FIFA's 2015 reform package to improve transparency and accountability in the sport includes a call to remove government appointees from leadership of its regional and national administrative bodies. The reformation has seen a fallout in various countries, with political appointees exiting most unwillingly the national administration of their sport. In squeaky clean, corruption-free Singapore, the Football Association of Singapore (FAS) has to comply with FIFA and hold an unprecedented and contentious election for its leadership.
Following accusations of a "compulsory donation" to the FAS that was funnelled to the ASEAN Football Association (AFF), the FAS and three football clubs have been raided by Singapore's Commercial Affairs Department (CAD), the clubs' chief, the former political appointee president and his right-hand man have been called in for interviews.
Instead of reading sensationalist reportage and hack pieces attacking Bill Ng and questioning how his profitable clubs have so many jackpot machines, we invite you to try our serious analysis on the real issues surrounding this case. Clue: It has nothing to do with legalised, highly regulated, ubiquitous jackpot machines in Singapore's football clubs.
24 April 2017
31 March 2017
|Image by Shawn Byron Danker|
Copyright 2017 by Laevateinn Strategic Enterprises
As usual, we at Illusio will hold your hand and help you read between the lines.
22 March 2017
|Recep Tayyip Erdogan will make Turkey great again!|
And even though the European Union has a thing for suicide pacts (yes to unlimited immigration, yes to no checks on refugees, yes to imposing debt bondage on the PIGS, yes to an illogical currency union!), European leaders are mostly not amused. Erdogan's rallies have been completely banned in Austria, cancelled in Germany, and created a victory for the right in the recent Dutch elections (which the media has spun as a loss for the far-right because Geert Wilders didn't win big).
Erdogan is not amused either. So much for EU-Turkey relations (Germany's secret deals notwithstanding), and so much for Turkey's EU membership ambitions? Not quite.
03 March 2017
HARDTalk interviews are hardly a fireside chat
Did prime minister Lee Hsien Loong "do us proud" yesterday, or did he stutter, freeze, and turn all defensive? It is unlikely that PM Lee thought his BBC HARDTalk interview with Stephen Sackur would be a walk in the park, much less a fireside chat. His father had appeared on the same show several years ago and turned in a feisty performance.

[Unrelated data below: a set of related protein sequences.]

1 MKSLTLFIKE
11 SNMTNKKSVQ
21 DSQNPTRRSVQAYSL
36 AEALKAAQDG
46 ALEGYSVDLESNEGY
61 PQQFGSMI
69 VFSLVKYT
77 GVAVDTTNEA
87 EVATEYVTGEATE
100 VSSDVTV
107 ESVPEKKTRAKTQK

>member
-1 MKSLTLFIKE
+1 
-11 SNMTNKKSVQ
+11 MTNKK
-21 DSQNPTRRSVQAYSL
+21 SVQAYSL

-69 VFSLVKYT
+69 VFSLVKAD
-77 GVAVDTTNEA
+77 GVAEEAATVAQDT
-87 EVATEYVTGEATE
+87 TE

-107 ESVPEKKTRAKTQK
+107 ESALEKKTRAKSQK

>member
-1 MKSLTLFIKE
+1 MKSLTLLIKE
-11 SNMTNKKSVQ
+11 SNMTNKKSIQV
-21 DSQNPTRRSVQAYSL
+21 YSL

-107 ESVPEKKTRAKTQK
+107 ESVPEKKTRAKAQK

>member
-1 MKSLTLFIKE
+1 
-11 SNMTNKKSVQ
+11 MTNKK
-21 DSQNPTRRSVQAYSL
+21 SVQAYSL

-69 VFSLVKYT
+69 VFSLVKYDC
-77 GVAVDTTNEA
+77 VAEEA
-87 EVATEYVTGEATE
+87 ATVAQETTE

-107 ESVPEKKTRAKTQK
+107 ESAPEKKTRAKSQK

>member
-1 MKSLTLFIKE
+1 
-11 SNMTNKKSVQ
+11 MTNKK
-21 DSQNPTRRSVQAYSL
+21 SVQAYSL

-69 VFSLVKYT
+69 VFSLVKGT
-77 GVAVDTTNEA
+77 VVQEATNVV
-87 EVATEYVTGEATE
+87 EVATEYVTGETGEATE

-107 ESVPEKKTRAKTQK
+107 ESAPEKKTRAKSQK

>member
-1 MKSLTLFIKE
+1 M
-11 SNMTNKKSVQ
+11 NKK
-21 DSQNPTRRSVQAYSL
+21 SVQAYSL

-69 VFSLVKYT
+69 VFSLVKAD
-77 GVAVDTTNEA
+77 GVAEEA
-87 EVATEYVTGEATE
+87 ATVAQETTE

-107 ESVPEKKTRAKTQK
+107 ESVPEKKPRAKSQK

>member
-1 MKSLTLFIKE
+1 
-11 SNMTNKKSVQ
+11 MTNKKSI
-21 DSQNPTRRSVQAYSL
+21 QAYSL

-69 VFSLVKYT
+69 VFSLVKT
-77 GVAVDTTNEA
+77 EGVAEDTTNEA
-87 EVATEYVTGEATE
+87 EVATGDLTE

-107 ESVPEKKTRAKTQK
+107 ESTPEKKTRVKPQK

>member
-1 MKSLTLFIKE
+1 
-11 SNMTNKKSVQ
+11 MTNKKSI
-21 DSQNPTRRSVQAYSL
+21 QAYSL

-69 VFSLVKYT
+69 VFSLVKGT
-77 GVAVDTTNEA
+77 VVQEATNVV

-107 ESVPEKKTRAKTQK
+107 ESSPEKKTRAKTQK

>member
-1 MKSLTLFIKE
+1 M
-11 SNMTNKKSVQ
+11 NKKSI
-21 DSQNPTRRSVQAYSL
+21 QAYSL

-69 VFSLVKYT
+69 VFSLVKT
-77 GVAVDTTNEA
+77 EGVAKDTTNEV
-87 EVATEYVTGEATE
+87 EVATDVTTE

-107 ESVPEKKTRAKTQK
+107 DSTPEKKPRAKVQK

It is far likely that Lee's media team is aware of the performative aspects of an international interview, given the pre-approved trailer showing Lee throw out a combative line: "I would not presume to tell you how your press council should operate, why would you presume to tell me my country should run?"
But if we are to judge if that's a winning line or a defensive cover, we cannot take that line out of context.
24 February 2017
Yes, the Syonan Gallery has been renamed to the less offensive and traumatising "Surviving the Japanese Occupation: War and its Legacies". But have the professionals behind the formulating, marketing, chronicalising, and critiquing of Singapore history learnt from this episode? Should they seriously reconsider an approach and narrative that is not just stale, not just failed, but poisoning the Singapore identity?
|Historical facts are always already mediated.|
No historical narrative corresponds to the sum total of historical facts.
17 February 2017
On 10 February 2017, Singapore's National Library Board (NLB) unveiled the new name for the Old Ford Factory WW2 history museum. It would be called the Syonan Gallery, in memory of the name Singapore was administered as during the Japanese Occupation.
Tempers flared. According to the rising ire of detractors, the name Syonan (昭南 or "Light of the South") was an affront to survivors of the occupation. It glorified the imperialist project of the Japanese. The minister in charge of culture disagreed. Syonan is the most appropriate name to remind ourselves never again.
Of course there isn't a doubt that Syonan Gallery was a mistake. It's a mistake that hasn't been seen before in the field of cultural and historical production. To my knowledge, there isn't a Sudentenland Museum in the Czech Republic, or a Lebensraum Museum or a Heims in Reich Museum in Poland - because competent historians and curators elsewhere know better than to name a war museum using the frame of reference of the historical villains.